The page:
As the business grew, Bartley and her father realized they needed to purchase specialized engraving equipment. However, they didn't know where to turn for funding.
With the help of the Branson Centre, Bartley launched a crowdfunding campaign on ISupportJamaica.com. With every pledge, backers receive a handmade coaster, cutting board or tree planted in their honor — and the Bartley family is one step closer to purchasing industrial-grade machines that will help their business meet higher demand.
Around the world, entrepreneurs like Bartley use crowdfunding to market-test new products, engage customers, and raise capital. Unfortunately, this tool is not often used in the Caribbean... yet.
To kickstart the growth of crowdfunding in the Caribbean, the World Bank and partners have launched a free eight-week online course, “Crowdfunding for Caribbean Entrepreneurs." The course is funded by the government of Canada and facilitated by the International Training Centre.
The course was designed for entrepreneurs who already have a promising idea or prototype, but who need to raise money or market-test their consumer-facing product or service. The course will teach entrepreneurs to understand the benefits of crowdfunding for their business, to identify emerging trends and resources specific to Caribbean crowdfunding, and to build a robust social media strategy using metrics and social data tools.
In particular, the course will teach entrepreneurs about “reward” and “presale” crowdfunding, in which a campaign offers gifts to backers, such as t-shirts or access to purchase a product at a discount before its wide scale production. (These are the two types of crowdfunding currently permissible by law in the Caribbean.)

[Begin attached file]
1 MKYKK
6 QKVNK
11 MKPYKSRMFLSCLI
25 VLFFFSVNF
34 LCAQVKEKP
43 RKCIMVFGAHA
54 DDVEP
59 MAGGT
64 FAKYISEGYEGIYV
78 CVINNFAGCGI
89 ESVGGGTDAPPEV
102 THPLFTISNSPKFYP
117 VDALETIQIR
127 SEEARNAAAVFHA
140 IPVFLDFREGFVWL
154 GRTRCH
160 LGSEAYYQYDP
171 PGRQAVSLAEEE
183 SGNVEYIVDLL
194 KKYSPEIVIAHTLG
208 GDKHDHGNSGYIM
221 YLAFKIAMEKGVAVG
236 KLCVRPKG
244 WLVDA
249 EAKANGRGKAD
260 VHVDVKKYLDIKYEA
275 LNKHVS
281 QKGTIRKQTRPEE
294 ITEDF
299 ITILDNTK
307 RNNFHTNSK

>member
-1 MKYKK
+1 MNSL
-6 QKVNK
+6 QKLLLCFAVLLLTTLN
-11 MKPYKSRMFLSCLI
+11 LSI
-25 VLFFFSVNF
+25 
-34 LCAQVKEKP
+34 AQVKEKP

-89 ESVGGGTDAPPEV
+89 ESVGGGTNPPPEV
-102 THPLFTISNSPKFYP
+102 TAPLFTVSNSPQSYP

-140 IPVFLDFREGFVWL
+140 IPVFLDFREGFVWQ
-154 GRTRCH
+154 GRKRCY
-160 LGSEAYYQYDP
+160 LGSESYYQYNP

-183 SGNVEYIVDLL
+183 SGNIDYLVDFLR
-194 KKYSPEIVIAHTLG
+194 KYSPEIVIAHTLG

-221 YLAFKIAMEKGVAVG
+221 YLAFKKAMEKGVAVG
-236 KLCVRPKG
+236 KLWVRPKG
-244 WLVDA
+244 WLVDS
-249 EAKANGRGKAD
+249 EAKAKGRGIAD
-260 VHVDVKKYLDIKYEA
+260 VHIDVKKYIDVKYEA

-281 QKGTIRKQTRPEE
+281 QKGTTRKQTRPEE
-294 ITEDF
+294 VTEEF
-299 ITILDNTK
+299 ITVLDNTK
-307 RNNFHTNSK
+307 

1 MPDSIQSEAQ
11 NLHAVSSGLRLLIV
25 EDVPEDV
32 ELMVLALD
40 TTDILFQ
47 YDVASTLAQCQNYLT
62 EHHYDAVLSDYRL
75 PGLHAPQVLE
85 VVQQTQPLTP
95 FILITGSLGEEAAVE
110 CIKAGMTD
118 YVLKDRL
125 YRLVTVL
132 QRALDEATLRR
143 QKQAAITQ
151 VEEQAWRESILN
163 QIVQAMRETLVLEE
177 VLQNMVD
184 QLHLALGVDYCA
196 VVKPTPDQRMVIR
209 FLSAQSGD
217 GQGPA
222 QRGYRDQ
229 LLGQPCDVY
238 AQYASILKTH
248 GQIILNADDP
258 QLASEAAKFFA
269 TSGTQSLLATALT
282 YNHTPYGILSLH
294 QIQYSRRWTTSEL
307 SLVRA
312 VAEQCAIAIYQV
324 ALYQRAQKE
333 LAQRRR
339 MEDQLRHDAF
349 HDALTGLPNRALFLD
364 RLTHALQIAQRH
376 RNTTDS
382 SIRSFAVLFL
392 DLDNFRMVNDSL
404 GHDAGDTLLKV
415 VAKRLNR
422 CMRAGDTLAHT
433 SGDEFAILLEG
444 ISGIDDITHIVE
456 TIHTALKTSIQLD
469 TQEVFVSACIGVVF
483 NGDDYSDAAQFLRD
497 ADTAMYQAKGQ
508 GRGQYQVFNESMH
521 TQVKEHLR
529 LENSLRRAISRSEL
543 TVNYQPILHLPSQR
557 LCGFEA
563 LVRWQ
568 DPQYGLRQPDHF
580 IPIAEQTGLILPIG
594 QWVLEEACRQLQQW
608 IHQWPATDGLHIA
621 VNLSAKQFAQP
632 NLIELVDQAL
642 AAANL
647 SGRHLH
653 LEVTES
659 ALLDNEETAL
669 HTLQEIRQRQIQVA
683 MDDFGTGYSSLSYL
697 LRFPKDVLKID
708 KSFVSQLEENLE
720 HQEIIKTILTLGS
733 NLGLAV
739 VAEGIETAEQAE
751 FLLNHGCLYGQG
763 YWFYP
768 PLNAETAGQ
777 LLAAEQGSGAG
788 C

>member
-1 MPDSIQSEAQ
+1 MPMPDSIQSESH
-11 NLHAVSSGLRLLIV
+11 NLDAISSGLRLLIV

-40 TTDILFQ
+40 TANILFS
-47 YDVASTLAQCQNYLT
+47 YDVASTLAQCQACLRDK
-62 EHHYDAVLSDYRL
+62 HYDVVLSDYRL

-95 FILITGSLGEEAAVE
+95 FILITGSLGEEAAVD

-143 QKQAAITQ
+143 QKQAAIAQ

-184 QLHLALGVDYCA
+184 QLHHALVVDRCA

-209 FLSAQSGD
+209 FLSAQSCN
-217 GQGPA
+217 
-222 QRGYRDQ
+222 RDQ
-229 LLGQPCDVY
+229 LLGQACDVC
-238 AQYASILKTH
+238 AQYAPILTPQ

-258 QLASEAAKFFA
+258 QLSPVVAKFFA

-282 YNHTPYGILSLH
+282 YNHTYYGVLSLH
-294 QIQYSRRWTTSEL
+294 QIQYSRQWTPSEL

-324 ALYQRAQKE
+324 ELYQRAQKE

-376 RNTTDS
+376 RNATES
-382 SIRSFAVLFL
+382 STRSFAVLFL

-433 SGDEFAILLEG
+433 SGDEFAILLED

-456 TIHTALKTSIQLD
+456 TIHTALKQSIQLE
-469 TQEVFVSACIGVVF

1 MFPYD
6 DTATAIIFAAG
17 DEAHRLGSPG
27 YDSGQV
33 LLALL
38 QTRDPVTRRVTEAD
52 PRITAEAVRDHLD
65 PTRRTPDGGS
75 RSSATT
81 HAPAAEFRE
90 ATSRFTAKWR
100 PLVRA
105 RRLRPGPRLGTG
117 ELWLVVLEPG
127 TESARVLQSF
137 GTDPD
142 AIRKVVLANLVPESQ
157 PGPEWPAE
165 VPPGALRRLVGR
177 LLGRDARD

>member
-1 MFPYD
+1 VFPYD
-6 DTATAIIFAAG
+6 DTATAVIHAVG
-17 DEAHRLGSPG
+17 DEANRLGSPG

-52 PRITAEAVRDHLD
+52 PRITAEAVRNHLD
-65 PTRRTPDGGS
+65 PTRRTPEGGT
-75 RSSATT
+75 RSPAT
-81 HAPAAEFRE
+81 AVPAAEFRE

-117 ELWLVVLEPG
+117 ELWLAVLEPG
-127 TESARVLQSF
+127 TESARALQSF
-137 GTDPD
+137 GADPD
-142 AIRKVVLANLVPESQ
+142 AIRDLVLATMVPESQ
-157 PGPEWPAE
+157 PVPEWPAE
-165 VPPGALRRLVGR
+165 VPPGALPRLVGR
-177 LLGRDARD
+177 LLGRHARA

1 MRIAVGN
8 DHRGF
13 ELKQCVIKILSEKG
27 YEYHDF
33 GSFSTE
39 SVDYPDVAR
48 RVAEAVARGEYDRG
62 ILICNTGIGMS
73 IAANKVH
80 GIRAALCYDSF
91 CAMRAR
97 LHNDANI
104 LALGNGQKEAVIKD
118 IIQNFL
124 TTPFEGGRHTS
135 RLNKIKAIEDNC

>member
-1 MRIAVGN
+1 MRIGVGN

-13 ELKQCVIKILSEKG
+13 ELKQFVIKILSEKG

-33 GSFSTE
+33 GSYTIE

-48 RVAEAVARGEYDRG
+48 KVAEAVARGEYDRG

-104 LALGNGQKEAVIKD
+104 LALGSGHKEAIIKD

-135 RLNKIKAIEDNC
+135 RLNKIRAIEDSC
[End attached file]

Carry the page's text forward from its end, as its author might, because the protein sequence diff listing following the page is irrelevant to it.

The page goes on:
By the end of the course, entrepreneurs will have built their own crowdfunding campaign strategy. In addition to learning from a team of crowdfunding experts, course participants will be part of a vibrant and supportive online community.
Why choose crowdfunding compared to other methods of raising capital? This approach has a number of unique potential benefits for entrepreneurs.
Of course, the most apparent benefit of crowdfunding is in the name: funding. Given the limited scale of crowdfunding in the Caribbean today, it is likely that the amount of capital raised will be quite small. Yet even a small amount raised through crowdfunding could give rise to further fundraising opportunities from angels investors or banks, as the crowdfunding campaign will serve as proof of market demand.
Beyond capital, reward and presale crowdfunding can help entrepreneurs gather market intelligence on their product design and pricing strategy, and target customers in a relatively quick and inexpensive way. Among the entrepreneurship and academic communities that span the Caribbean and beyond (including the diaspora), presale crowdfunding is a promising tool for early-stage entrepreneurs to test their products before moving on to scaling their business.
The course will launch in early September and the application deadline is August 21, 2016. Interested folks can apply at this link: http://www.worldbank.org/en/events/2016/08/05/crowdfunding-for-caribbean-entrepreneurs-free-online-course